Reviews have become a non-negotiable part of online promotion for any medical practice. According to a recent Forbes article, a whopping 90 percent of consumers read online reviews before visiting a business and over eight out of 10 individuals trust online reviews as much as they trust a recommendation from a friend! This adds further weight to the already established and growing influence of reviews on search engine rankings and visibility.
Reviews can be as rewarding for businesses with numerous and glowing reviews as they can be detrimental for businesses with poor reviews. The question is, which reviews are worth more, and how can you devise and execute a plan to consistently acquire positive patient reviews?
Which reviews count more?
There are many review sources out there. There are specialized sources for automobile reviews, restaurant reviews, lawyers, doctors, etc. The level of effort to acquire reviews on any one of them is relatively comparable; the results are not.
If you are in the process of reassessing your reputation management, the first question to ask yourself is which review sites should make your top two to three places where you want to have reviews about your practice.
We advocate that Google should always get special attention. Not only does Google comprise the vast majority of online traffic for a typical practice, but it is naturally going to trust reviews placed on its own pages, which would translate into better positioning in the so-called “local pack” (or map listings) that appear near the top of its first page results. All other sources should act in a support role to augment Google reviews. Here is a prioritized shortlist relevant to medical practices to get you started (not an exhaustive list):
The latter three sources have been around for a long time and specialize in professional medical reviews, so they generally tend to be trusted by search engines.
How to encourage patients to leave reviews
Getting patients to leave reviews is arguably one of the toughest reputation management challenges facing practices. Practice after practice tells us it is not only difficult to consistently ask for reviews, but very few patients choose to go through the hassle of leaving a review (unless of course, they are unhappy with some aspect of their experience, in which case, they are very happy take the time to leave a scathing review of you or your practice). The challenge then becomes to first encourage every patient – especially happy patients – to leave a review and second; to facilitate the act of leaving a review. These challenges, although difficult to overcome, are not insurmountable.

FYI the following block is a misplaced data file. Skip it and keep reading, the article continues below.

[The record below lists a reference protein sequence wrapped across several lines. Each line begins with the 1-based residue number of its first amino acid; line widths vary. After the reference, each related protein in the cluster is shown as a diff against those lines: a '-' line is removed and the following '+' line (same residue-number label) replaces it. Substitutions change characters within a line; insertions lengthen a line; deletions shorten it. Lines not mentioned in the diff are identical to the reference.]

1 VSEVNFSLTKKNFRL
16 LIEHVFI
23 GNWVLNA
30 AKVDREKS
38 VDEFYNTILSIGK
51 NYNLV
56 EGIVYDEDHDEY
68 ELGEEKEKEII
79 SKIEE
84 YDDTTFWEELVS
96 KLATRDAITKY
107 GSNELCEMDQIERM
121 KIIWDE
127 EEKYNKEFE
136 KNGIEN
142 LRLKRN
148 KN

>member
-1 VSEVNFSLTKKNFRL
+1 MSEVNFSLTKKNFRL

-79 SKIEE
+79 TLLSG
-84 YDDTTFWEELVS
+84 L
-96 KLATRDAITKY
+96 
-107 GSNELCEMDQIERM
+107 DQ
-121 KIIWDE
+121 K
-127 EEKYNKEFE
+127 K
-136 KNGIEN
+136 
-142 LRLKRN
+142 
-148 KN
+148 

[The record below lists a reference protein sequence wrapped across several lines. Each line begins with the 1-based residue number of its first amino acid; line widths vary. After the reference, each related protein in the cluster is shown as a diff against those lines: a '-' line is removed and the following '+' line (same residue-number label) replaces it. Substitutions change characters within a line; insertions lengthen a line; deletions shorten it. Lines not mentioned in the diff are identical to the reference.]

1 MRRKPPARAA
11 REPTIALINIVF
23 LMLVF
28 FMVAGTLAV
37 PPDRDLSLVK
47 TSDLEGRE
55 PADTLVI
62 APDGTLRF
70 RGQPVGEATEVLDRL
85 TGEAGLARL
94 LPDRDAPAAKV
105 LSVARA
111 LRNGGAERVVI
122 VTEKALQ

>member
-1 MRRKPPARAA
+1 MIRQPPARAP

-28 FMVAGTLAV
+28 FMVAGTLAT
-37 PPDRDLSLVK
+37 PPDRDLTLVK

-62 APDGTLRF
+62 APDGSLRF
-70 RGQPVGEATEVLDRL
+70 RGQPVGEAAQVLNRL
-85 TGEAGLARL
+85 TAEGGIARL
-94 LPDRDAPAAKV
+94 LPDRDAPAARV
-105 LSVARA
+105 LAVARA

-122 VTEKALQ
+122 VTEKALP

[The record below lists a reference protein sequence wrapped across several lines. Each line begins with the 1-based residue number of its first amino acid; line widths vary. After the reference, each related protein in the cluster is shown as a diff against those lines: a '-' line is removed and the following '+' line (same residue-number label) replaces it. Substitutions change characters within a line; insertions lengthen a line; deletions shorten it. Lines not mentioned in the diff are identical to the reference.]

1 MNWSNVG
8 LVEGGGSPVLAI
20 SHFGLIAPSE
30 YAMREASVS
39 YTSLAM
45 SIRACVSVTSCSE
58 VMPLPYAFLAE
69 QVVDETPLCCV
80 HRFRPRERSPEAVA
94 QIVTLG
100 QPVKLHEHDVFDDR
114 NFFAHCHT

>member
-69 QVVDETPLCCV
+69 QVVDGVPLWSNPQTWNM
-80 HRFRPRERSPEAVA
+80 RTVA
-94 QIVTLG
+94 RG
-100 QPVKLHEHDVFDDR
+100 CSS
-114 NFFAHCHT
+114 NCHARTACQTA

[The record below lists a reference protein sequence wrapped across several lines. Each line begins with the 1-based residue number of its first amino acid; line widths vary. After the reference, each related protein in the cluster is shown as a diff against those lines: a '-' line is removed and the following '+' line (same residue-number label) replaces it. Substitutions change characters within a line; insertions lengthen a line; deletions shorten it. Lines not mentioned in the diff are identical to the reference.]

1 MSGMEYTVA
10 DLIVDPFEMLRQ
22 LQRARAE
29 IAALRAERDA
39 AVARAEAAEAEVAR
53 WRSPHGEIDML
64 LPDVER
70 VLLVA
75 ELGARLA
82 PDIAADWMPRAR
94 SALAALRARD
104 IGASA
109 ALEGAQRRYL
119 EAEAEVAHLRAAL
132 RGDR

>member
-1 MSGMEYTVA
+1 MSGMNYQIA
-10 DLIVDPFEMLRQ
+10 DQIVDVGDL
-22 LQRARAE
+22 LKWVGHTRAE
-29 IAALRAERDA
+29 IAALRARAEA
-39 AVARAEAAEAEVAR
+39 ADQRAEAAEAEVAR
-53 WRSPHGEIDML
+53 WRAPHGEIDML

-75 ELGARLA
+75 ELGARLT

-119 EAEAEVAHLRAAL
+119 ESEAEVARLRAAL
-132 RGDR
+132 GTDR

Asking for reviews comes down to training and discipline. Be prepared for a low batting average: one out of every 10 patients might take the time to provide feedback; this is normal.
Facilitating reviews, however, can be more challenging: partly because review sources (especially Google) have become very good at flagging disingenuous reviews, and partly because patients don’t want to take five to 10 minutes to figure out how and where to leave a review for you.
The first part has become a welcome fact of life. To get legitimate glowing reviews, practices must offer excellent customer care and attractive treatment outcomes. Long gone are the days when family and friends would leave reviews from the same office computer and have them stick for more than a few hours.
The second concern can be alleviated with technical help. Consider follow-up emails to specific patient encounters that include embedded links that can pop up review windows (from the sources we have mentioned) at the click of a button.
For cases of unhappy patients, offer a link to a private feedback form. Yes, smart practices provide a controlled environment for unhappy patients to vent and use the feedback to improve outcomes as much as possible. Negative reviews can, in one sense, be as useful as positive reviews.
There are also third-party systems that gather patient reviews in a number of different ways and automate the act of posting them to review sources. However, review automation comes with risks. Although some of these systems can be effective, this technique is generally frowned upon by search engines and review websites alike because it runs counter to the intent of providing genuine reviews – which is that real patients should place reviews without intermediaries or automated services.
Any path other than a real patient leaving a direct review could potentially open a practice up to the risk that when (not if) search engines detect a pattern of automation or interference, hard-earned reviews might be wiped out.
Yes, reviews are difficult to ask for and even more difficult to generate. However, with a little persistence in asking for reviews and some help from a trusted vendor to help facilitate reviews, the payoff can reward a practice with substantial ROI in both search engine optimization (SEO) and patient conversion.
Ali Kouros is co-founder of MetaMed Marketing. Ali heads up operations, engineering, productions, and practice marketing for MetaMed.